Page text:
Vacuum cleaners are offered in many different shapes and sizes and at different price points, but like nearly anything mechanical, sometimes something goes awry that results in the machine's failure to turn on. In this happens, a few troubleshooting tips may negate the need to have the cleaner serviced or replaced.
Make sure the vacuum is plugged in all the way into the power source. Some outlets have loose receptacles that prevent the plug's prongs from making full contact, so try plugging the vacuum's cord into different wall outlets in your home or apartment. Turn the vacuum on. If a loose outlet's to blame, run an extension cord from another outlet to the vacuum until you can address the outlet later.
Empty the canister or bag on your vacuum cleaner. In some models, particularly newer models from the last decade or so, a full canister will prevent the vacuum from being turned on. This is done as a precaution to prevent further use of the cleaner and potential straining of the motor.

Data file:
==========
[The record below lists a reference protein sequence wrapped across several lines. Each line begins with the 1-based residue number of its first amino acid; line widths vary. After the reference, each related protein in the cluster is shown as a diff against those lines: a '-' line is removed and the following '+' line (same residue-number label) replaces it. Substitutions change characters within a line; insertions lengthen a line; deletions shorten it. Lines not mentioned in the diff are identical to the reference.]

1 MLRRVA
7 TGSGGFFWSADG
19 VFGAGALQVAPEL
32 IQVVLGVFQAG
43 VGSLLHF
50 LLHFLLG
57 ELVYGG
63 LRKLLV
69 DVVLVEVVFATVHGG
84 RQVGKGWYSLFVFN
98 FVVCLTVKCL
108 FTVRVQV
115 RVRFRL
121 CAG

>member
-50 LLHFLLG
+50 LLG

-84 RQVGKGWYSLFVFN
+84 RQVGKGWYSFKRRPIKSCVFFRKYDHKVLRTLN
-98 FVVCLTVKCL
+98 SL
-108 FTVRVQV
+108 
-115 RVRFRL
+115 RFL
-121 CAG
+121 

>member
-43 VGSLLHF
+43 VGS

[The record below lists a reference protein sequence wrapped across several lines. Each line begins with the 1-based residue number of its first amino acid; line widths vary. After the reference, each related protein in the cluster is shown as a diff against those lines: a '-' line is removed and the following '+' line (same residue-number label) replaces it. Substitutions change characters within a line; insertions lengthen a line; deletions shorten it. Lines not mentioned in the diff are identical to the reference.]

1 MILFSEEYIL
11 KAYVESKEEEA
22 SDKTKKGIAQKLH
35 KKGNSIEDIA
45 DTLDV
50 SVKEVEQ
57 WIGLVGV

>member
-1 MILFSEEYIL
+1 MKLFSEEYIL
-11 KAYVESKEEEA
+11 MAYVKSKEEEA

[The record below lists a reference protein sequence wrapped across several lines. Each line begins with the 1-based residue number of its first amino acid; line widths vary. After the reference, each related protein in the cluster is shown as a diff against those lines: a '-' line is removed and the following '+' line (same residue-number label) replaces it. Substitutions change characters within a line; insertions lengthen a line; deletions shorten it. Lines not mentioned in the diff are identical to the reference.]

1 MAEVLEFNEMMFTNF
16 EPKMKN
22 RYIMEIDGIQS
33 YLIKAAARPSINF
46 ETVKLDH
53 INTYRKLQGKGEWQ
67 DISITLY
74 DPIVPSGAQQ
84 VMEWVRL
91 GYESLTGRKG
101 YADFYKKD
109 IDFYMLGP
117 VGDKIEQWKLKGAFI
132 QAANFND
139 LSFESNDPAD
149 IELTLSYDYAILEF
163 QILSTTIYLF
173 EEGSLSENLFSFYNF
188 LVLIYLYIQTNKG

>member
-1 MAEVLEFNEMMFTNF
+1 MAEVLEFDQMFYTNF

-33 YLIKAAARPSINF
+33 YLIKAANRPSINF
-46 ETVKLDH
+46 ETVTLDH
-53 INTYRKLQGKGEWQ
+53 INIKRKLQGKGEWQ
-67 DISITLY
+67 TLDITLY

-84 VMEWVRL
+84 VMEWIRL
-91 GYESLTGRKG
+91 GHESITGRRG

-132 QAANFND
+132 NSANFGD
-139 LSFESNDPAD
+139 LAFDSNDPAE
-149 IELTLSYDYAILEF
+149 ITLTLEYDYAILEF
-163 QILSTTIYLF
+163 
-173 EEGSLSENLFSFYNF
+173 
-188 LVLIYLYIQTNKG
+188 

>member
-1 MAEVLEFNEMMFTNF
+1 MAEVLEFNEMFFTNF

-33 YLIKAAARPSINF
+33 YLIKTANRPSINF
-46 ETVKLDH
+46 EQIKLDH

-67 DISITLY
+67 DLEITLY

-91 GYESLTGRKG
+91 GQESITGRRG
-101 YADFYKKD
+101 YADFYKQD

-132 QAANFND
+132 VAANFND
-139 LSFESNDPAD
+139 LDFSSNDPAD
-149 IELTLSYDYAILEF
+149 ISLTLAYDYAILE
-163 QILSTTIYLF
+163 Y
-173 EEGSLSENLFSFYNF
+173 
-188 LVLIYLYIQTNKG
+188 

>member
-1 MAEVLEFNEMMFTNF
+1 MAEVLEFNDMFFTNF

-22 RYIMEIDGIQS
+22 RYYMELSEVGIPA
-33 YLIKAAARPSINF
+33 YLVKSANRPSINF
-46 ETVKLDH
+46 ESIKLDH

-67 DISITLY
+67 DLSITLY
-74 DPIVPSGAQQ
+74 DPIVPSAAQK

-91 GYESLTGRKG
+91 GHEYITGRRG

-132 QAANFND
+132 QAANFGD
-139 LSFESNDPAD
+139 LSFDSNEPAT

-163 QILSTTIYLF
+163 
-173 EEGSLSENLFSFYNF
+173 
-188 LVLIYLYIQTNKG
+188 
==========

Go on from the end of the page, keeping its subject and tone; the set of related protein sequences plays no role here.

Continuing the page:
Inspect the vacuum cleaner cord, especially the point of attachment where the cord meets the vacuum. Check for any splits or splices in the rubber covering that may expose the wiring underneath or check to make sure the cord isn't loose in the connection to the cleaner. Wrap a generous amount of electrical tape over small splits in the cord; for loose connections, contact a repair technician, as you'll probably have to replace the cord.